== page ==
âAdmissions are open for undergraduate courses. No selection criteria, direct admissions on a first come, first served basis’: this is the advice posted on the websites of most colleges in Pune. While such notices are not unusual during admissions season, college principals and principals say this year, the call falls on deaf ears.
With the exception of the best institutions in the city, most of the colleges in the city struggle to fill their divisions as there are few applicants for admission, especially for arts and science courses.
School principals blame the Covid-19 pandemic, due to which many students have returned to their hometowns or are now unable to afford tuition.
Sanjay Kharat, Director of the Modern College of Arts, Science and Commerce, Ganeshkhind Road. said admission levels were low this year, prompting him to reissue an admission ad, hoping to attract students.
âSince NEET was recently organized, I hope that if students have not done well or have changed their minds, they will be interested in traditional courses. The situation for business admissions is not that bad, but with such a high number of failures in class 12, we cannot understand this lack of response for undergraduate admissions. The pandemic may be the only reason, as many students have migrated to their hometowns with families or are interested in job-oriented technical courses, âhe said.
Director Sudhakar Jadhavar, who heads several institutes in the Jadhavar Group of Institutes, said even the incentives did not appeal to students.
âWe have announced a program of Rs 1,000â¦ our students can come and confirm their admissions for only this amount. If they have a fee pending from last year or are unable to pay for the current year, we will settle it later through installments or scholarships, but even then it doesn’t. there are not enough students looking for admission. I have 500 seats for Arts, Sciences and Commerce, of which only 15% have been filled. In fact, our students in class 12 have not yet taken their school leaving certificates and grade sheets, so how will they proceed for further admissions, âhe said.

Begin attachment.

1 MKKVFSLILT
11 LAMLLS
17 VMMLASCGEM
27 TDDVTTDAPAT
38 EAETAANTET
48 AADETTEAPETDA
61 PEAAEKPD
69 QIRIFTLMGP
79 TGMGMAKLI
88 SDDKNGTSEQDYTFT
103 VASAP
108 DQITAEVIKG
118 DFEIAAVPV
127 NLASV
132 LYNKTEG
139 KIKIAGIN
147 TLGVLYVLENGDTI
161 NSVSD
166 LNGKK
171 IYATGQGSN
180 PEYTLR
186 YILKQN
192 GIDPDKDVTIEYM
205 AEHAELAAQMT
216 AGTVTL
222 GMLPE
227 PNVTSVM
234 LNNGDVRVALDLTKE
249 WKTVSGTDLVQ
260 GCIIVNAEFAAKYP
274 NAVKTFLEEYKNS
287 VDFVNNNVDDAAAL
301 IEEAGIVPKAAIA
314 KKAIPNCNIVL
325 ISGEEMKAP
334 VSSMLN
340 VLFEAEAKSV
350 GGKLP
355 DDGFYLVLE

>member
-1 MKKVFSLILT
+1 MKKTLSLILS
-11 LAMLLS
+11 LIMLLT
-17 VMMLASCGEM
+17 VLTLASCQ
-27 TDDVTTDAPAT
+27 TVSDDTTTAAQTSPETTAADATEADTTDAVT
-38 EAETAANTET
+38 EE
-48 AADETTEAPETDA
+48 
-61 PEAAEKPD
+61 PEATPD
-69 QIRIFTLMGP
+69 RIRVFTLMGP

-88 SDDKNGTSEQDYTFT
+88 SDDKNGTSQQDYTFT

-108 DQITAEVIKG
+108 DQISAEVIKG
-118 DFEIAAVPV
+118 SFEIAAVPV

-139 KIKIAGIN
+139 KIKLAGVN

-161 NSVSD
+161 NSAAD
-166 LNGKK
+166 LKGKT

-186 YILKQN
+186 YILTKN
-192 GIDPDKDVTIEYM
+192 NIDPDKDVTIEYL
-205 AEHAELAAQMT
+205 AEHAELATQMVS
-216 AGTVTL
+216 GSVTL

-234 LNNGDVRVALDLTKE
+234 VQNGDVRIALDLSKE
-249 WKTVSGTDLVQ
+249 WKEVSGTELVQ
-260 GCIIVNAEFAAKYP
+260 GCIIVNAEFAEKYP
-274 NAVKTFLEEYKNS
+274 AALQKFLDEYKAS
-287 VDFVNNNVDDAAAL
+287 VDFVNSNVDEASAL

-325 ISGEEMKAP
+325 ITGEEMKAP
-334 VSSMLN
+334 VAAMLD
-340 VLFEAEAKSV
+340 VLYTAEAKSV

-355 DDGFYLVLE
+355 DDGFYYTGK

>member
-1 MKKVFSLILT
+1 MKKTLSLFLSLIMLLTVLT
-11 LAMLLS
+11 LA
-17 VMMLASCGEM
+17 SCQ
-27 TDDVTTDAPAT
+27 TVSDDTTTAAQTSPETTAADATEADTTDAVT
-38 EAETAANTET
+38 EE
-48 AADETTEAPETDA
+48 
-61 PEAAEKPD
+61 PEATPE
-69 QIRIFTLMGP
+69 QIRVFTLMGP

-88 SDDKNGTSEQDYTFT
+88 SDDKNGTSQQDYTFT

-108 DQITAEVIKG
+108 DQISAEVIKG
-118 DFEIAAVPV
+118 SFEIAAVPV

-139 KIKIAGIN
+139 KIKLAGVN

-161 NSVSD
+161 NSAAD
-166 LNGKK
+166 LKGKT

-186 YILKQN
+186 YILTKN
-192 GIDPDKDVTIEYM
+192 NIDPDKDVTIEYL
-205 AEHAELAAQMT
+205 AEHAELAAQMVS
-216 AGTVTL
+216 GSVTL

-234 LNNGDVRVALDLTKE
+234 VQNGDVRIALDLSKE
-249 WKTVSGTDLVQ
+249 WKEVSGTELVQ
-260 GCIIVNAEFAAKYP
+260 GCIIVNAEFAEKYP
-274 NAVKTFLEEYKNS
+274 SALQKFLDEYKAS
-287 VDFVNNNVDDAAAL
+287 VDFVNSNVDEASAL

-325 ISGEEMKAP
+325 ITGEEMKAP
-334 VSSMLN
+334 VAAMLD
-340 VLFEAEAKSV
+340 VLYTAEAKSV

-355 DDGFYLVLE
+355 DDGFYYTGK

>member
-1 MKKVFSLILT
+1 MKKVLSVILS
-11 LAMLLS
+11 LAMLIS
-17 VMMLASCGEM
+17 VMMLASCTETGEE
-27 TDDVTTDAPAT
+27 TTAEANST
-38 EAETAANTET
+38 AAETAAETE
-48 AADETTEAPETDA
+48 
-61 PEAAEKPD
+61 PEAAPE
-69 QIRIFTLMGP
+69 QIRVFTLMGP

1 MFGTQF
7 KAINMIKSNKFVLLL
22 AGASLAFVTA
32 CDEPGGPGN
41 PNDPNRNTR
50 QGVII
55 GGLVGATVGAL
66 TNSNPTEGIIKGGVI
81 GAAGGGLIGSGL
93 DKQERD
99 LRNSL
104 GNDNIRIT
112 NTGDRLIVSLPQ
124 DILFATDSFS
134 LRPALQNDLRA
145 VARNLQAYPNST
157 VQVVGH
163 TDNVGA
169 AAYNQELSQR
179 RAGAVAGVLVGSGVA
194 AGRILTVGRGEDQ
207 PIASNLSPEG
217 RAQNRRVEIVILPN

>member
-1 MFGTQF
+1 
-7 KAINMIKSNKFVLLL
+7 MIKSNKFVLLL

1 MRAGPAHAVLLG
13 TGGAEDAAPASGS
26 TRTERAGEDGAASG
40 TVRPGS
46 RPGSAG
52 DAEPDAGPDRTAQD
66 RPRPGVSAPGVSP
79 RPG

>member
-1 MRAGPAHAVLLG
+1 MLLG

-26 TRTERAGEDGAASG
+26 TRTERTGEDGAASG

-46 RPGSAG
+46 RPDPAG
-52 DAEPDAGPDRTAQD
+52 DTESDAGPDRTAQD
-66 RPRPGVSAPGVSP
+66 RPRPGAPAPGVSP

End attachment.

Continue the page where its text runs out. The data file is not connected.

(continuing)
Some educators even blamed the Maharashtra government for the state of affairs.
âLast year they kept saying there was no need to pay your fees, not force students, or send constant reminders. As a result, even people who could pay fees, even partially, did not. Fee collection was no more than a quarter for most educational institutions last year. Perhaps this is why the students do not make further admissions because they fear that they will be asked to settle their arrears. But the state government needs to seriously consider this situation as college admissions are very low, especially in rural and semi-rural areas, with educational institutions on the verge of closing. And the bigger question is where have these students gone, âsaid Nandkumar Nikam, senior educator and former chair of the state principal’s forum.